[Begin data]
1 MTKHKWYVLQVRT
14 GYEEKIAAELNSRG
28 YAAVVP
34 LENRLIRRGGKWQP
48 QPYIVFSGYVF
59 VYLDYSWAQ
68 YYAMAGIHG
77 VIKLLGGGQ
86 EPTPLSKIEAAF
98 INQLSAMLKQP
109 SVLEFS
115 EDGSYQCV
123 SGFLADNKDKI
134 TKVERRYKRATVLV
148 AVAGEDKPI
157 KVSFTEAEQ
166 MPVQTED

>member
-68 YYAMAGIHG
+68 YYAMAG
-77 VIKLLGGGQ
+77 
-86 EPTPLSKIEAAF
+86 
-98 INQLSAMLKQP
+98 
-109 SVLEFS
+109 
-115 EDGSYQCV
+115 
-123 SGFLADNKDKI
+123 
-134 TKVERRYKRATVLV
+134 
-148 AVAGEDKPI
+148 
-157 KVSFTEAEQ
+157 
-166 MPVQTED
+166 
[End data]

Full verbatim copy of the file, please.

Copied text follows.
1 MTKHKWYVLQVRT
14 GYEEKIAAELNSRG
28 YAAVVP
34 LENRLIRRGGKWQP
48 QPYIVFSGYVF
59 VYLDYSWAQ
68 YYAMAGIHG
77 VIKLLGGGQ
86 EPTPLSKIEAAF
98 INQLSAMLKQP
109 SVLEFS
115 EDGSYQCV
123 SGFLADNKDKI
134 TKVERRYKRATVLV
148 AVAGEDKPI
157 KVSFTEAEQ
166 MPVQTED

>member
-68 YYAMAGIHG
+68 YYAMAG
-77 VIKLLGGGQ
+77 
-86 EPTPLSKIEAAF
+86 
-98 INQLSAMLKQP
+98 
-109 SVLEFS
+109 
-115 EDGSYQCV
+115 
-123 SGFLADNKDKI
+123 
-134 TKVERRYKRATVLV
+134 
-148 AVAGEDKPI
+148 
-157 KVSFTEAEQ
+157 
-166 MPVQTED
+166 